The following summarizes the Interface Configuration Experiment, part of the Glovebox project in the first and second United States Microgravity Laboratory (USML-2), part of a NASA Columbia shuttle mission, October 20-November 5, 1995. Paul Concus of the University of California at Berkeley was the principal investigator for the Interface Configuration Experiment, collaborating with Robert Finn of Stanford University and Mark Weislogel of NASA Lewis Research Center. Since then, further shuttle experiments have been conducted to test the theory. See http://spaceflight.nasa.gov/history/shuttle-mir/science/mg/sc-mg-ice.htm. This summary was taken from the Interface Configuration Experiment homepage, which is no longer accessible.
When planning space-based operations, it is essential to be able to predict the locations and configurations that fluids will assume in containers under low-gravity conditions. For example, one would be in serious difficulty if one did not know in advance where the fuel is to be found in a fuel tank. Predictions using currently available mathematical theory extend, however, only to a few simply containers, such as the right circular cylinder and the sphere. Even for these geometries, the present theory is inadequate for dealing with such unaccustomed liquid configurations as a column or bridge extending across the interior of the container, a situation that can be expected to occur under reduced gravity.
|The classical theory, according to the Young-Laplace-Gauss formulation, characterizes fluid locations as local minima of the surface-plus-gravitational mechanical energy. Using this point of view in a mathematical study, Concus and Finn have calculated the shapes of axially symmetric "exotic" containers with the remarkable property that for given contact angle and fluid volume, an infinity (in fact, an entire continuum) of distinct symmetric equilibrium configurations can appear, all of which have the same energy . These equilibrium configurations turn out to be unstable, and it can be shown that particular asymmetric deformations yield configurations with lower energy. By a careful construct, it was possible to demonstrate a symmetric container that admits infinitely many symmetric equilibrium interfaces, but for which no interfact that mimizes energy can be symmetric. This is in notable contrast with what happens in the familiar case of the right circular cylinder, for which the symmetric interface is stable, and no asymmetric ones can appear.|
There is no known way to predict theoretically what surfaces will actually mimimize energy, although numerical computations suggest that at least three (asymmetric) local minima must be reckoned with. Also it is not clear to what extent the idealizations of the formal theory will be reflected in reality. Thus it is of great interest to determine experimentally what energy-mimimizing configurations there might be for the exotic containers, both as an indication of the limitations of classical theory and as a guide to future theoretical study.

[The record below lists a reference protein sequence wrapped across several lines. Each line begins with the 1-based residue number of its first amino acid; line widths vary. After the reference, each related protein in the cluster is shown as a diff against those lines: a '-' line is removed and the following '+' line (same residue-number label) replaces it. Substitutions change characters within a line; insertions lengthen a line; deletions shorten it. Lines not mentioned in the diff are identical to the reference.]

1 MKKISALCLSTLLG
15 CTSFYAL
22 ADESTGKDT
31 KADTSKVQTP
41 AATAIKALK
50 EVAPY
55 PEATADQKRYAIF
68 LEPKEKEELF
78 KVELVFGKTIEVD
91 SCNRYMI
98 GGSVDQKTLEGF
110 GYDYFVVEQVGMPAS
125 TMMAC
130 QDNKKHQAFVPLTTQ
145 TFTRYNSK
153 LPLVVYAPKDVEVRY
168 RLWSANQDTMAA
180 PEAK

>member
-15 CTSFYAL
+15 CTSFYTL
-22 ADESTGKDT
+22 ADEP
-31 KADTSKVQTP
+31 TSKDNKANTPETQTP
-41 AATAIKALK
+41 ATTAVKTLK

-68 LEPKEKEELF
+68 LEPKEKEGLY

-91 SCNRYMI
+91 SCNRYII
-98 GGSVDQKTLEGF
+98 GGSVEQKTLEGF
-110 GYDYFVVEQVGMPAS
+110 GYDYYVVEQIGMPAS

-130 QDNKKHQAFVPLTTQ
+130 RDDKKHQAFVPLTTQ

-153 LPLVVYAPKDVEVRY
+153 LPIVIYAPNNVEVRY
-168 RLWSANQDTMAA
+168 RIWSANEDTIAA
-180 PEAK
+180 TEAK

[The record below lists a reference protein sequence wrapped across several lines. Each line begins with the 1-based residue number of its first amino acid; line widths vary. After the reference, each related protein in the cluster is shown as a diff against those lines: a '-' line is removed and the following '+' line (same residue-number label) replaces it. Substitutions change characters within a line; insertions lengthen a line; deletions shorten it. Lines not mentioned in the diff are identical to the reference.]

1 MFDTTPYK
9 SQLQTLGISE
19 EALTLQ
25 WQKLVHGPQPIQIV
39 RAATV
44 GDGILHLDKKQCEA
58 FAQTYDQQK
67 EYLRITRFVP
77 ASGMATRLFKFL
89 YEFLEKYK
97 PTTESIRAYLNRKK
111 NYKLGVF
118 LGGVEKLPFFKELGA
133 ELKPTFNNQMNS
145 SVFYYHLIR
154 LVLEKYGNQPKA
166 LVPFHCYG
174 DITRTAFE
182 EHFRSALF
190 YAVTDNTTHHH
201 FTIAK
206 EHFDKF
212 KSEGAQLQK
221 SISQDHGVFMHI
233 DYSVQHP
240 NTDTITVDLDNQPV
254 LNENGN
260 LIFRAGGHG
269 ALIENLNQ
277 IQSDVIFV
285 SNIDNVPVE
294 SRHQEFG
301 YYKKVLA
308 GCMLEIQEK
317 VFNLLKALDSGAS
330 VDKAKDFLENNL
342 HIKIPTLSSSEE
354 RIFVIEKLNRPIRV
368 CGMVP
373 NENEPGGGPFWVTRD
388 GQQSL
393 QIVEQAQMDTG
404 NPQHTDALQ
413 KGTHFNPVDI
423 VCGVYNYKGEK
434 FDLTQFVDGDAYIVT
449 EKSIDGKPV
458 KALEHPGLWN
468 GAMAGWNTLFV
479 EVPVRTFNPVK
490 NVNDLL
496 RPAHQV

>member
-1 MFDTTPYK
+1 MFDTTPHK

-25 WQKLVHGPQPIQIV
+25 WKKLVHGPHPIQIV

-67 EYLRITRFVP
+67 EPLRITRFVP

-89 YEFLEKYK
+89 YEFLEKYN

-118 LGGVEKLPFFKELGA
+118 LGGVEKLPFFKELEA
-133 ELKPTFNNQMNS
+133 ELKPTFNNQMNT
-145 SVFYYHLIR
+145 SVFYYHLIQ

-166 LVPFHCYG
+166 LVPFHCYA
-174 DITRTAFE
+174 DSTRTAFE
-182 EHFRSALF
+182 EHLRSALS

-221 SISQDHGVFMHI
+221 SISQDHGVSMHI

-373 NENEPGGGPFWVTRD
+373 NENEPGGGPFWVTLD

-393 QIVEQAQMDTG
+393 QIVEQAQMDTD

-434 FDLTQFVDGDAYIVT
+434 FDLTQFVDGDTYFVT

|The containers for the experiment resemble a right
circular cylinder with a toroidal-like bulge at its
midpoint. Such containers were designed and tested at the
NASA Lewis Research Center Zero Gravity Facility by
Weislogel. Information obtainable from the tests is
necessarily incomplete because of the limited low-gravity
time afforded by the drop tower, which is generally
insufficient for equilibrium to be reached. This
situation is impaired further by unwanted surface waves
produced by the initial change in gravitational
environment. Nevertheless, asymmetric configurations were
observed for some cases, as predicted by the mathematical
results. More detailed and extensive tests in space are
expected to give a clearer view as to the significance of
the findings and to yield information on the effects
associated with contact-line resistance (contact-angle
hysteresis), accuracy of the machined vessel,
inaccuracies in measured equilibrium contact angle, and
other effects not included in the classical theory.
This summary was taken from the Interface Configuration Experiment homepage (no longer accessible).
For an excellent overview , see the featured article in the AMS Notices August 1999 issue, Capillary Surface Interfaces by Robert Finn. This article includes history of this mathematical problem, current theory, and experimental results from both NASA shuttle missions and Mir space station experiments.
Among many papers by Robert Finn and coauthors is one written
with me while I was an undergraduate at Stanford:
Robert Finn and Tanya Leise, On the canonical proboscis, Zeit. Anal. Anwend, 13 (1994) no. 3, 443-462. Abstract: We examine a "canonical proboscis" cross-section of a capillary tube as the basis of a method for measuring the contact angle between a solid and a liquid in microgravity. The canonical proboscis domains corresponding to a prescribed contact angle g0 are critical for the domain and angle, in the senses that (i) a solution of the capillary problem for angle g in the absence of gravity exists over the domain if and only if g is closer to p /2 than is g0, and (ii) singular behavior at g = g0 occurs precisely over the proboscis portion of the domain.
See also Robert Finn's book Equilibrium Capillary Surfaces, published by Springer-Verlag, 1984.
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